Our process includes three types of interviews: recruitment, cultural, and tech. The cultural interview is 60 minutes and conducted by the manager and recruiter, and the tech interview is 90 minutes and conducted by a pair of engineers. If everything goes smoothly, we’ll hire a person within two weeks, or even sooner. There might be further interviews if we want a candidate to meet the team, but this is an exception.
Originally we did the tech interview first. But at a certain stage we made a switch because, in our case, a good cultural fit is even more important. We had experience rejecting otherwise good engineers after the tech interview based on a cultural mismatch.
Finding someone who’s a good cultural fit with soft skills is more important to us than finding someone with applicable hard skills, because soft skills are harder to gain. This doesn't mean we hire good people who aren’t the best engineers. We’ll sometimes hire someone who’s slightly below the level we initially targeted for if they’re a good cultural fit and their soft skills seem strong. Often a candidate like this realizes their potential in the right environment and reaches the next level before long. So, you might consider following this approach if you have resources available, including a mentor.
How do you train interviewers?
We talk about what culture is and why it's important. We suggest a few questions the interviewer can use, with techniques that help validate a new hire’s values. We also conduct a short, supervised practice session with other groups where someone will play a tricky candidate. Afterward, the group completes their interview scorecards and discusses if the candidate will be compliant to our values, how good a fit they are, and whether they should be hired.
In the final stage of the interview process, we usually go into a cultural interview in pairs — often two hiring managers from different teams. One interviewer leads while the second does more listening. This is a natural way to share best practices on conducting an interview.
How can an engineering candidate prepare for a cultural interview?
We suggest honest self-reflection — simply asking yourself what you really want from your job. I ask this question in every cultural interview I do. Other important questions to ask yourself might be: What does your perfect workday look like? What are you looking for in a team? What makes you happy? If you're ready to answer these questions, you’re prepared for a cultural interview.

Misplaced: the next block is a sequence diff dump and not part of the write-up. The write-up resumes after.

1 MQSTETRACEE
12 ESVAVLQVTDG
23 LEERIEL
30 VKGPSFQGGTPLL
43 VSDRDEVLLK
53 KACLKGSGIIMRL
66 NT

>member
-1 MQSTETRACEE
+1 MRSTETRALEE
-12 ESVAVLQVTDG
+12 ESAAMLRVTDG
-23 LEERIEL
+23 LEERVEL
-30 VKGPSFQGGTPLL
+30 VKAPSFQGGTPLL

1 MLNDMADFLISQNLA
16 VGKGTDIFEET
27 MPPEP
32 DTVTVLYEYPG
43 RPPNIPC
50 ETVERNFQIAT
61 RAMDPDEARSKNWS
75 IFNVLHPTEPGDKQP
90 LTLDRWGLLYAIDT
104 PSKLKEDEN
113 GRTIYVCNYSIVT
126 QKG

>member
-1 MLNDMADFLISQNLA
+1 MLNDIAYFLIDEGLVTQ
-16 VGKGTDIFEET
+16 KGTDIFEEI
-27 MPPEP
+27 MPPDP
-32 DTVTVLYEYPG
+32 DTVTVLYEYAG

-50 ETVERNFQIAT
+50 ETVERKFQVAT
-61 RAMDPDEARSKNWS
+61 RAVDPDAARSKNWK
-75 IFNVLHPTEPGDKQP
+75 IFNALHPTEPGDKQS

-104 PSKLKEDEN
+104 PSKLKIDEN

Your values may contradict something you sense within the company. Some engineers might be more OK than others with adapting to a new company culture. If you feel something isn’t right, but you're still getting an offer, it's your call. If the company says they're fine, you can give it a go. Just keep in mind that any cultural disconnection will most likely become clear during your first few working days.
Since we’ve already published articles on how PandaDoc's culture code has emerged, we’re changing our focus to how it’s evolving. PandaDoc has scaled significantly over the past few years to now include nearly 1,000 Pandas worldwide, so processes are changing. We spoke with PandaDoc Co-founder / CTO Sergey Barysiuk about how to maintain the original culture's spirit as the company continues to grow and thrive.
When you join a new company it is like entering into a huge building you’ve never been to before. All you know is the building address and a couple of people that walked you in through a labyrinth of corridors to your desk. And there are doors everywhere with no names on them...of course, you will feel lost.
At PandaDoc, we value our culture and people. Today, we want to share more about the people behind our product by spotlighting two fabulous women leaders at PandaDoc: Tatsiana Sialitskaya, Engineering Manager, and Kira Glushko, Director of Product Analytics.